"Well, everybody hurts sometimes." REM
(Before we begin, some newsletters are light like popcorn and fun to read! Others are educational and heavy like lead. Let's just say this one is a little on the latter side, but keep reading because this topic is important. Especially if you suffer from this or love someone that does.)
I’ve delivered three babies (2 of those were twins and one was a breech extraction), I’ve broken bones, suffered dance injuries, survived years of migraines, emerged from a severe concussion, and have experienced the everyday fare of pain that comes from dicing your finger on a mandolin, dropping a full can of something heavy (was it beans?) on my foot, and catching each baby toe on the coffee table. Multiple times. Ouch.
None of these things, however, come even close to the two most physically painful events in my life.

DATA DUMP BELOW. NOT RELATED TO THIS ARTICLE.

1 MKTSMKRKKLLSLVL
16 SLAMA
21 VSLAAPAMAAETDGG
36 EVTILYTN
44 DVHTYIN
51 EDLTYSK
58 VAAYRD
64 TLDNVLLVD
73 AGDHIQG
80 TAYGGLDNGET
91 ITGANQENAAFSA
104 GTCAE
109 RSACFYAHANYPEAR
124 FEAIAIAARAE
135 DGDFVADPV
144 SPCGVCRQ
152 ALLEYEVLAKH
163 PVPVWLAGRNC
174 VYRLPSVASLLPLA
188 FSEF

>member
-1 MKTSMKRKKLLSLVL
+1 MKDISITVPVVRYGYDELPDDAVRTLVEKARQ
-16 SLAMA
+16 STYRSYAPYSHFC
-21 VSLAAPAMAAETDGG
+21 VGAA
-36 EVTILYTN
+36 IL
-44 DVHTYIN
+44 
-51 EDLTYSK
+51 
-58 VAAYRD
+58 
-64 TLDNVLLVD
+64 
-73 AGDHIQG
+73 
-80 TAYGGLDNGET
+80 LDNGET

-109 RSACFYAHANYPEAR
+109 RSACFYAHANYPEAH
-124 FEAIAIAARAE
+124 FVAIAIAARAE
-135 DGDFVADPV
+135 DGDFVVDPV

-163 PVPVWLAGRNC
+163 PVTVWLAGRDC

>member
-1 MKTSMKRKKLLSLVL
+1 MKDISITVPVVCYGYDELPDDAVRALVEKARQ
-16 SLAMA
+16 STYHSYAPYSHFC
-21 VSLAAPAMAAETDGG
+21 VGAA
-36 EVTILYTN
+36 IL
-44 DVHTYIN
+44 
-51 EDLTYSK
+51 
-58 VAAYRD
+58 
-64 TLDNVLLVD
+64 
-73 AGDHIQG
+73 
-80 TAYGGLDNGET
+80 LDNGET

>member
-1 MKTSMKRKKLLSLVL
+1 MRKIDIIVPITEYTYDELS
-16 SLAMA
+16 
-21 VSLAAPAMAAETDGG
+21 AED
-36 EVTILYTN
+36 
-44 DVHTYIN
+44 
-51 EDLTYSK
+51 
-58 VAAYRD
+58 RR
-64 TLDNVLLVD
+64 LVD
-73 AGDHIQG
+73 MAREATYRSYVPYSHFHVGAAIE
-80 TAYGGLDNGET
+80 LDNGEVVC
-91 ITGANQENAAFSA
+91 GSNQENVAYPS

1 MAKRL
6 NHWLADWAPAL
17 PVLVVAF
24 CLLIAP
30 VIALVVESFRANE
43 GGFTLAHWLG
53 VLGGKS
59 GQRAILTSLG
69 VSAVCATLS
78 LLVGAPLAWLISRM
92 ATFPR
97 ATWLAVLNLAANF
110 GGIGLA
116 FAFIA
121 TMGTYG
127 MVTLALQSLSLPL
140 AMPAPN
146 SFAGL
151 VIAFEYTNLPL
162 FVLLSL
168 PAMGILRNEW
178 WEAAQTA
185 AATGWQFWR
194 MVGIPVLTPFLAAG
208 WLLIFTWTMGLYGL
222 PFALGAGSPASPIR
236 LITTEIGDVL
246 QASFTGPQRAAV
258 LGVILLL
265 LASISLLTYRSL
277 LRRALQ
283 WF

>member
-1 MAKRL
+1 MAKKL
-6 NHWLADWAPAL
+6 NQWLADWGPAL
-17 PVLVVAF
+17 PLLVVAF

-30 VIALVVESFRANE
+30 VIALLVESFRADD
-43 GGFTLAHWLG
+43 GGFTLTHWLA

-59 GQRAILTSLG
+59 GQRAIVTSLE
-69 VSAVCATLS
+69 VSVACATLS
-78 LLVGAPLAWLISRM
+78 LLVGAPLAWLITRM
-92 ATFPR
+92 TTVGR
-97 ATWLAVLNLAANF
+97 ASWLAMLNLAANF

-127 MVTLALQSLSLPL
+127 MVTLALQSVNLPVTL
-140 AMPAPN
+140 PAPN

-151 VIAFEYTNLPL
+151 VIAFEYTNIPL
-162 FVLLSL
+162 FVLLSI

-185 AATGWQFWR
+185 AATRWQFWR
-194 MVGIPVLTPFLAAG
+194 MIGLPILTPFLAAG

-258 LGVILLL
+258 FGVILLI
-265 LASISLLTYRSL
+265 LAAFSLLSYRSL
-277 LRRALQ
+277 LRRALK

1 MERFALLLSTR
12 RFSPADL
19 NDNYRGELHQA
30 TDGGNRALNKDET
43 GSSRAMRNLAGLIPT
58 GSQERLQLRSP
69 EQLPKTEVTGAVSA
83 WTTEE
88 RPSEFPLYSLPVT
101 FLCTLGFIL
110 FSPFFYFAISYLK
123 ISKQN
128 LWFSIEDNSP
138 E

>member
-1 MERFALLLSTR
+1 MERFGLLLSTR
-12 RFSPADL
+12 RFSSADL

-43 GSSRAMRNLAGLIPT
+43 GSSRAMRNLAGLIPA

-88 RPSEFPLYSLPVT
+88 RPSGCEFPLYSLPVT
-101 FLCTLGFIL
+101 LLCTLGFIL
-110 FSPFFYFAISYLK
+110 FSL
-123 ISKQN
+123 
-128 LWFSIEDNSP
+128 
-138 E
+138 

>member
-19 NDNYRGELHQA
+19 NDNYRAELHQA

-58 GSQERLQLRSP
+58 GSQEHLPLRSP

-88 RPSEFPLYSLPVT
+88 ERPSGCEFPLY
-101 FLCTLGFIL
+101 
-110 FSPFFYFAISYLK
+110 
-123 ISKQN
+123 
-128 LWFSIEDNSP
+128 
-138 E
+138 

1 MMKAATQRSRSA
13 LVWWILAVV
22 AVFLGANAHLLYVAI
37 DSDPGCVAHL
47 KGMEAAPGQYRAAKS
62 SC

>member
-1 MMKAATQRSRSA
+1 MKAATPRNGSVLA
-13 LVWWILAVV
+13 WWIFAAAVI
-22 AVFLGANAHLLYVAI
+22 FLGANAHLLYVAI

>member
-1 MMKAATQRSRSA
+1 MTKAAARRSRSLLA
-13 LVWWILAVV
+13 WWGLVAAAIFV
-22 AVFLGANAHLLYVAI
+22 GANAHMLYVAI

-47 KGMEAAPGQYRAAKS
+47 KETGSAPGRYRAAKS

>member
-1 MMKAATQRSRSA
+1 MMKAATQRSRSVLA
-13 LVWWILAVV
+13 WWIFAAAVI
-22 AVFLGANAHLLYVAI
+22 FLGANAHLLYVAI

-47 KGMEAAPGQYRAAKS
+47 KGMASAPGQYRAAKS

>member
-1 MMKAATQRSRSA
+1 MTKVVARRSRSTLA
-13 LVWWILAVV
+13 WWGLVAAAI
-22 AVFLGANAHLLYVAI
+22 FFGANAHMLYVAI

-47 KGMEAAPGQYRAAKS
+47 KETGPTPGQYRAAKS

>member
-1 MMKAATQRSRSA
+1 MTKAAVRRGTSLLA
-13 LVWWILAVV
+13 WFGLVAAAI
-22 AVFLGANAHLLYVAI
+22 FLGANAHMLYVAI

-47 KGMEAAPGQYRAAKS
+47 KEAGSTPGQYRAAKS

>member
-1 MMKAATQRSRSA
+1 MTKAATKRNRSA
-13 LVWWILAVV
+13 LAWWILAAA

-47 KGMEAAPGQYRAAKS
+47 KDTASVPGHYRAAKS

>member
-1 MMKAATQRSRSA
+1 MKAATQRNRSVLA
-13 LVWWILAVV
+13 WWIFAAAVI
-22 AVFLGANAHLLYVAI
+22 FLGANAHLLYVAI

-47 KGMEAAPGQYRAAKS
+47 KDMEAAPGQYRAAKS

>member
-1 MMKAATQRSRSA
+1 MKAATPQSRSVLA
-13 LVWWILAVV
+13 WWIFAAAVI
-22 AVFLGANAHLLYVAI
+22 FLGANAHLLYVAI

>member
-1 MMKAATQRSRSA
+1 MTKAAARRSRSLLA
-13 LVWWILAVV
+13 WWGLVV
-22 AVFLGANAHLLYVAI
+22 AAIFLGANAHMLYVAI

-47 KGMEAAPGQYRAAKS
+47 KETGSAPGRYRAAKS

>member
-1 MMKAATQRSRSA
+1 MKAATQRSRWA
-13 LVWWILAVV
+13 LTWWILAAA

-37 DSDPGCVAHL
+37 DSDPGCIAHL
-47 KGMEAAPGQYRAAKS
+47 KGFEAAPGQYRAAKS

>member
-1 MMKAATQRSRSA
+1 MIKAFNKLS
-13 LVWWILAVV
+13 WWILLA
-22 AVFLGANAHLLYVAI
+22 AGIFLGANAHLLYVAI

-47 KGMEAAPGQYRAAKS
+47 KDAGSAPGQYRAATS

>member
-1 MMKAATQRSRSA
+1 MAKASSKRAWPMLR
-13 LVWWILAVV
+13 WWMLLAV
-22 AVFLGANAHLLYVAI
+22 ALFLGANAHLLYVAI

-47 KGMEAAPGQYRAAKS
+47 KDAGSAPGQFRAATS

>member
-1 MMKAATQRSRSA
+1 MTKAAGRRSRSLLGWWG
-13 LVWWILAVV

No, not even the twins.
I was running around a tree, chasing a little neighbor. We were playing “catch me if you can” and after several times around, I stood up from my toddler stance and ran right into a small branch. With my eyes wide open.
Ok, I know, I know. Who does this?
I quickly covered my eye and told the little boy that I had to go inside and I proceeded to flush out my eye with eye drops to make sure there was no debris in there. I, foolishly, tried to rub it, open and close it, and finally cover it with some ice (I’m not sure why?) while I laid down to experience some of the most intense pain I’ve ever felt in my entire life.
That night, I didn’t sleep at all. I’m very good with pain (I’m in no way bragging about this, I’ve come to find out that it's somewhat of a genetic trait) but this was almost unbearable.
The next morning I called my ophthalmologist and she agreed to see me right away. What I’m about to describe to you next was one of the most welcomed and blissful moments of my entire life:
Her nurse put two anesthetic drops into my eye.
Instant and complete relief. I could breathe again. I wanted to hug her. I wanted her to sell me those drops for any